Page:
“Today is your birthday, my beautiful girl! It’s been a fun celebration weekend at the cabin. Mom Mom and Pappy came up today to join us, so all your biggest fans were here to celebrate your actual birthday, (so glad it fell on a Sunday!) It was a special birthday with the recent news of the war finally being over. Even at your tender age of ten, you seemed to grasp the awful reality of war. You’ve been jumping around all weekend, excited that it’s your ‘first birthday without the war!’ Well, not quite, but almost. Certainly the first you would remember without the war. No matter what, it feels good. And you have been a constant reminder for Dad and I to continually be grateful.” The entry went on to talk about the special cake her grandparents brought up with them, a cake that was ordered at a bakery, not homemade. And a list of all the gifts they all spoiled her with, not one but two Barbie dolls, clothes for the dolls, (some handmade by her grandmother,) a Slinky, an Etch A Sketch, four Little Lulu comic books and the board game, Monopoly; to which they all sat down and started a game immediately. It was picture perfect. It was no wonder Miss Trina was such a kind old soul, she had a lot of love growing up.
Phyllis knew she was coming to the last two pages and she lamented the end to this journey. Having the stories of Trina as a child brought her back to life again. When the book was done, she would be gone for good. She turned the page.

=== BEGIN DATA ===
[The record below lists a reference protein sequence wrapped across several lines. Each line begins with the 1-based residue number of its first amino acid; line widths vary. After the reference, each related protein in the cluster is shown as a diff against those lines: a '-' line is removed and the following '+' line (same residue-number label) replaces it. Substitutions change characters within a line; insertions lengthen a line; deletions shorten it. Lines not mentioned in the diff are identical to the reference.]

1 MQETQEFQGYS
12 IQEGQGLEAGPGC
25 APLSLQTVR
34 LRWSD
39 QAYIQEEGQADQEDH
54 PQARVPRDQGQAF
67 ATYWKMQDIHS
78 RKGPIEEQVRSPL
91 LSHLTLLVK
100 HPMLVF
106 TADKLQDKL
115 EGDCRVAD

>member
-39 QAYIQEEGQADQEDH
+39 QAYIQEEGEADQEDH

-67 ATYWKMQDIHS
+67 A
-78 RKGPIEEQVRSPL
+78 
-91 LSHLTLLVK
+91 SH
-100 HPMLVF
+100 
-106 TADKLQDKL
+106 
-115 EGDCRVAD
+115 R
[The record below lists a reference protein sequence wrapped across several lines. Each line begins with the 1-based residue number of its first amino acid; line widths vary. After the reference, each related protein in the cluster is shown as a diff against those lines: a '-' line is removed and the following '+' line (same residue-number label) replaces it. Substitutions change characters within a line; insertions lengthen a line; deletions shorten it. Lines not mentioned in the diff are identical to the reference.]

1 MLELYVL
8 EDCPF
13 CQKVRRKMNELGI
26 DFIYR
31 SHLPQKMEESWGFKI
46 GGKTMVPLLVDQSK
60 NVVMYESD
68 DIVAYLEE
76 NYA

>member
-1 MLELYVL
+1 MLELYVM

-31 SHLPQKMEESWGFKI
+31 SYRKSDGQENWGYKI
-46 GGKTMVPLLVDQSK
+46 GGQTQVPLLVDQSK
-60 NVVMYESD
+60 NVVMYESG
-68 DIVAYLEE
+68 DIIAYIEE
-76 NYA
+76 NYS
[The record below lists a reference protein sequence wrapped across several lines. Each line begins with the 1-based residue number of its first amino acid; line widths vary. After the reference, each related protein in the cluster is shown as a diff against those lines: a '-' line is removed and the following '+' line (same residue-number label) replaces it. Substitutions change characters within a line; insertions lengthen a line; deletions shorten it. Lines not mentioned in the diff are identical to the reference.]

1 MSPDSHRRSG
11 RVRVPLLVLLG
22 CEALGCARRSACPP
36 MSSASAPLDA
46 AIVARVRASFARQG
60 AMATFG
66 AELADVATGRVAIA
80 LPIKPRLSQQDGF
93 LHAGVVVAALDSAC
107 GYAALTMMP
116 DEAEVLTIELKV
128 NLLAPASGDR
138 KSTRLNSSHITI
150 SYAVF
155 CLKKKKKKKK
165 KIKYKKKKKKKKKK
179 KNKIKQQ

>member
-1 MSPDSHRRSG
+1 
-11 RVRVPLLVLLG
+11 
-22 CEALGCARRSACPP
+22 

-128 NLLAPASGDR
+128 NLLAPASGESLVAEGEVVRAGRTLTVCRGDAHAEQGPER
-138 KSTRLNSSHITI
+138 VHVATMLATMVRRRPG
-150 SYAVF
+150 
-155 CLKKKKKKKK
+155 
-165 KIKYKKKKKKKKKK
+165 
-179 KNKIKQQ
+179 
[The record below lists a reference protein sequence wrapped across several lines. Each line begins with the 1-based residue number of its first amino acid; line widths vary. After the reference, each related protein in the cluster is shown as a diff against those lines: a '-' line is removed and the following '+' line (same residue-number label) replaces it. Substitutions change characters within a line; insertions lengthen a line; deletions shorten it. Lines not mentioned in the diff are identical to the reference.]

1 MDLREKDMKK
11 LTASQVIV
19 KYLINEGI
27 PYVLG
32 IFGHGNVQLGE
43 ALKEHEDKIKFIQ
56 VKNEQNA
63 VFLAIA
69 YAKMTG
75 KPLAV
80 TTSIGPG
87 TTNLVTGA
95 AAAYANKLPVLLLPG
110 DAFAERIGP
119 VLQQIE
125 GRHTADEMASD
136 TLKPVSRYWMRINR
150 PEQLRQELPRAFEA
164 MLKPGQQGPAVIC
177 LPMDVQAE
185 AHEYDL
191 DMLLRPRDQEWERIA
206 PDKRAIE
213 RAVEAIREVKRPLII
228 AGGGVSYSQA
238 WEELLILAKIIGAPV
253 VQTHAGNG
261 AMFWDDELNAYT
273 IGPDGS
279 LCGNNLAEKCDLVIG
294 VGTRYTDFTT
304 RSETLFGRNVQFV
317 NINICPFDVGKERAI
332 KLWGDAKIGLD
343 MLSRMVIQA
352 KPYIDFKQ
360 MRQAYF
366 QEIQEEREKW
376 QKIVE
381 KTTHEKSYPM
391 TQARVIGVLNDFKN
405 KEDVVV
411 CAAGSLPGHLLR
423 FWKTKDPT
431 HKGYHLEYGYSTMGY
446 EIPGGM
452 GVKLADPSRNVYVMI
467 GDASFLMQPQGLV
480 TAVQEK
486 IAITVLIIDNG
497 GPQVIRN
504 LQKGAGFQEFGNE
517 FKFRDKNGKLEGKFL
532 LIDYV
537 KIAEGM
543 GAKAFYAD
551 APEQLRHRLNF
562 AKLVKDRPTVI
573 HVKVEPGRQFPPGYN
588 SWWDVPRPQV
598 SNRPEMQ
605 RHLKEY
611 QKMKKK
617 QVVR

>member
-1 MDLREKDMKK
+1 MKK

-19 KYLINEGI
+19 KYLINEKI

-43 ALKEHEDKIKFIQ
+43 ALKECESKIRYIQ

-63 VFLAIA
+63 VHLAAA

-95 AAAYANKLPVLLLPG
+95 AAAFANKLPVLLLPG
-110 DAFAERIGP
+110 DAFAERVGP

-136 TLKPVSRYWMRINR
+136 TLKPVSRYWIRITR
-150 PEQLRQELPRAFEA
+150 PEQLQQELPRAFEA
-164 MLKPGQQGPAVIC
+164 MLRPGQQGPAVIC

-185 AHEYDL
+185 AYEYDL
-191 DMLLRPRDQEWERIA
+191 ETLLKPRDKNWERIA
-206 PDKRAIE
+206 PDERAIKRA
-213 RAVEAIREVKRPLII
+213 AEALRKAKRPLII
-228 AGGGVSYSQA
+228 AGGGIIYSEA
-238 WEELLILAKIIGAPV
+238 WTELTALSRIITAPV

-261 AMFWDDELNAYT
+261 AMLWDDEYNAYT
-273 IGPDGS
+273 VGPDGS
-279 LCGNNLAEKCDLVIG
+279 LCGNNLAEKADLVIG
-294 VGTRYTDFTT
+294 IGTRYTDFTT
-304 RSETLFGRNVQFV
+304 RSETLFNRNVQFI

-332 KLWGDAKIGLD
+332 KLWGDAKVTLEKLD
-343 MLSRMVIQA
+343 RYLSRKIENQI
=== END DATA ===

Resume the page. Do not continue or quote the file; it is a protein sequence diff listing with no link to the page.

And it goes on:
The final entry was not in her mother’s handwriting, but in Trina’s challenged scrawl. It was dated, 9/23/15. The same date as the last entry her mother had written 70 years earlier. It was a letter to Phyllis.
I thought I was going to leave this world without ever having the gift of another human being’s embrace, it’s been since my childhood that someone last took me into their arms. You have no idea the significance of your kindness. For a life poorly lived, I’ve had much to atone for and your gestures of affection suggested a penance fulfilled. Were you to only read this journal without an explanation, you would have imagined me a precious child and a decent person. But, sadly, the opposite is true. I grew up to be a thoughtless woman who made it her job to pass judgment on people and none so harshly as my parents.
When I received this journal in the mail, an unknown layer of my life opened to me, a parallel existence I hadn’t even realized had unfolded. It was a rich and satisfying life that was carelessly disregarded. I am the perfect example of a person who missed the forest for the trees. Receiving the journal was a saving grace, especially considering it came the year I was appointed to the bench. The judicial system has no place for self-righteousness and I was the worst of it. The journal was my judge and jury, and I was guilty with no justification for my actions. I am eternally grateful to my mother for keeping this journal and teaching me in her gentle and patient way, long past our time together. She made me a better judge.
I’ve never gotten close to anyone before, I didn’t want to live a lie and I was too ashamed of the person I was to be honest about my life. So I devoted myself to my work and nothing else. Then, you came along. You hugged me and kissed my cheek. There are no words to express my gratitude. I have come full circle, my friend. You brought back my mother and father and, by your embrace, I now know they have forgiven me.
I put in a call to my lawyer, you will be getting a little something in the mail. (I called the Edgecombe business offices and cleared it, no worries.) It’s more than enough to help you quit your second job and spend more time with your daughter. I’m grateful to be able to pass something on to a mother and daughter who love each other.
Keep giving her those embraces of yours, they are life changing.
In eternal gratitude,